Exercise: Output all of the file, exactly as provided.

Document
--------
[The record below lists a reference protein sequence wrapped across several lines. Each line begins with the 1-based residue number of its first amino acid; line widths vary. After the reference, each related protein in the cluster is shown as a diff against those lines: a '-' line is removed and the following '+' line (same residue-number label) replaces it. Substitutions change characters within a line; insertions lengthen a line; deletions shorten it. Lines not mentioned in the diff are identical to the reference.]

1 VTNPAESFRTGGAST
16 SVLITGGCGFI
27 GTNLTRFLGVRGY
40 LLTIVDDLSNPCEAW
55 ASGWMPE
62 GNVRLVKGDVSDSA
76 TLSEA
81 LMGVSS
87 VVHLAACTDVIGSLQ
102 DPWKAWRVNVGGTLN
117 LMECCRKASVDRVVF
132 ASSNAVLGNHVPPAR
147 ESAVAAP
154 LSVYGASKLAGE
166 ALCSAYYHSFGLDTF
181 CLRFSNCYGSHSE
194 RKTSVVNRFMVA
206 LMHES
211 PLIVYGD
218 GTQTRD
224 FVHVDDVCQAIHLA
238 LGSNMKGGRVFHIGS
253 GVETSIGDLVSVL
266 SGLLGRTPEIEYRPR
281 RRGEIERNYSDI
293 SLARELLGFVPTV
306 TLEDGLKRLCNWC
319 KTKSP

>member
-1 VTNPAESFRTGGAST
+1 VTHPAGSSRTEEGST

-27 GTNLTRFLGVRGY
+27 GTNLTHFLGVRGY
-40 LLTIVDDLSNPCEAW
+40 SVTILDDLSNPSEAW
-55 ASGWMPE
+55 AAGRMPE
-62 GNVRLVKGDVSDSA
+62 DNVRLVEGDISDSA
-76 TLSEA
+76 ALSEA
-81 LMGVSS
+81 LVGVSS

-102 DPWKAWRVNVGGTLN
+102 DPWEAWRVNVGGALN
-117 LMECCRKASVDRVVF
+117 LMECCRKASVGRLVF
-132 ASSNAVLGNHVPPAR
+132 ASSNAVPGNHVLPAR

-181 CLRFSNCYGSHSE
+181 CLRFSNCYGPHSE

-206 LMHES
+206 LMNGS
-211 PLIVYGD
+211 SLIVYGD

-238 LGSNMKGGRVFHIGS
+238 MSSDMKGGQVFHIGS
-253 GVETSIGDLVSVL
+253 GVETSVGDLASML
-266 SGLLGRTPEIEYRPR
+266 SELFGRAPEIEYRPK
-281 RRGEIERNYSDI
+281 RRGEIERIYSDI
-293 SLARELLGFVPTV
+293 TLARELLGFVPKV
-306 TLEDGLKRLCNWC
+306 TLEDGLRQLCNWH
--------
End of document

[The record below lists a reference protein sequence wrapped across several lines. Each line begins with the 1-based residue number of its first amino acid; line widths vary. After the reference, each related protein in the cluster is shown as a diff against those lines: a '-' line is removed and the following '+' line (same residue-number label) replaces it. Substitutions change characters within a line; insertions lengthen a line; deletions shorten it. Lines not mentioned in the diff are identical to the reference.]

1 VTNPAESFRTGGAST
16 SVLITGGCGFI
27 GTNLTRFLGVRGY
40 LLTIVDDLSNPCEAW
55 ASGWMPE
62 GNVRLVKGDVSDSA
76 TLSEA
81 LMGVSS
87 VVHLAACTDVIGSLQ
102 DPWKAWRVNVGGTLN
117 LMECCRKASVDRVVF
132 ASSNAVLGNHVPPAR
147 ESAVAAP
154 LSVYGASKLAGE
166 ALCSAYYHSFGLDTF
181 CLRFSNCYGSHSE
194 RKTSVVNRFMVA
206 LMHES
211 PLIVYGD
218 GTQTRD
224 FVHVDDVCQAIHLA
238 LGSNMKGGRVFHIGS
253 GVETSIGDLVSVL
266 SGLLGRTPEIEYRPR
281 RRGEIERNYSDI
293 SLARELLGFVPTV
306 TLEDGLKRLCNWC
319 KTKSP

>member
-1 VTNPAESFRTGGAST
+1 VTHPAGSSRTEEGST

-27 GTNLTRFLGVRGY
+27 GTNLTHFLGVRGY
-40 LLTIVDDLSNPCEAW
+40 SVTILDDLSNPSEAW
-55 ASGWMPE
+55 AAGRMPE
-62 GNVRLVKGDVSDSA
+62 DNVRLVEGDISDSA
-76 TLSEA
+76 ALSEA
-81 LMGVSS
+81 LVGVSS

-102 DPWKAWRVNVGGTLN
+102 DPWEAWRVNVGGALN
-117 LMECCRKASVDRVVF
+117 LMECCRKASVGRLVF
-132 ASSNAVLGNHVPPAR
+132 ASSNAVPGNHVLPAR

-181 CLRFSNCYGSHSE
+181 CLRFSNCYGPHSE

-206 LMHES
+206 LMNGS
-211 PLIVYGD
+211 SLIVYGD

-238 LGSNMKGGRVFHIGS
+238 MSSDMKGGQVFHIGS
-253 GVETSIGDLVSVL
+253 GVETSVGDLASML
-266 SGLLGRTPEIEYRPR
+266 SELFGRAPEIEYRPK
-281 RRGEIERNYSDI
+281 RRGEIERIYSDI
-293 SLARELLGFVPTV
+293 TLARELLGFVPKV
-306 TLEDGLKRLCNWC
+306 TLEDGLRQLCNWH